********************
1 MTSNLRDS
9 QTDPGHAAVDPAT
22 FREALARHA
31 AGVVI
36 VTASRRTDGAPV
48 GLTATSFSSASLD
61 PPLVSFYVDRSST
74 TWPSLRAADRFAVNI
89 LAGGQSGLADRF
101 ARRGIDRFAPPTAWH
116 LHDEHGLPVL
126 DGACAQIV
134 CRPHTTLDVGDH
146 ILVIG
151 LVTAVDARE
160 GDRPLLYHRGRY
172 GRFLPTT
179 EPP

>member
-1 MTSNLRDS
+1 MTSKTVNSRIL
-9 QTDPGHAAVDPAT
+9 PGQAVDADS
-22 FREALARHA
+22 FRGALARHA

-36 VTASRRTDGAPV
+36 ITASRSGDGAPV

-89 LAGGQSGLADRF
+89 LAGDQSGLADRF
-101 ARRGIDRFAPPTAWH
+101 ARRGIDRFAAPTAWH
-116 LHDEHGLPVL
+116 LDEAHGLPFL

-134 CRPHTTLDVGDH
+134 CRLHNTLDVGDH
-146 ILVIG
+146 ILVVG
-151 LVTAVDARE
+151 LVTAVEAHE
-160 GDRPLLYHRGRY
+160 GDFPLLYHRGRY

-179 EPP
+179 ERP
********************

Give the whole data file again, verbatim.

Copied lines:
1 MTSNLRDS
9 QTDPGHAAVDPAT
22 FREALARHA
31 AGVVI
36 VTASRRTDGAPV
48 GLTATSFSSASLD
61 PPLVSFYVDRSST
74 TWPSLRAADRFAVNI
89 LAGGQSGLADRF
101 ARRGIDRFAPPTAWH
116 LHDEHGLPVL
126 DGACAQIV
134 CRPHTTLDVGDH
146 ILVIG
151 LVTAVDARE
160 GDRPLLYHRGRY
172 GRFLPTT
179 EPP

>member
-1 MTSNLRDS
+1 MTSKTVNSRIL
-9 QTDPGHAAVDPAT
+9 PGQAVDADS
-22 FREALARHA
+22 FRGALARHA

-36 VTASRRTDGAPV
+36 ITASRSGDGAPV

-89 LAGGQSGLADRF
+89 LAGDQSGLADRF
-101 ARRGIDRFAPPTAWH
+101 ARRGIDRFAAPTAWH
-116 LHDEHGLPVL
+116 LDEAHGLPFL

-134 CRPHTTLDVGDH
+134 CRLHNTLDVGDH
-146 ILVIG
+146 ILVVG
-151 LVTAVDARE
+151 LVTAVEAHE
-160 GDRPLLYHRGRY
+160 GDFPLLYHRGRY

-179 EPP
+179 ERP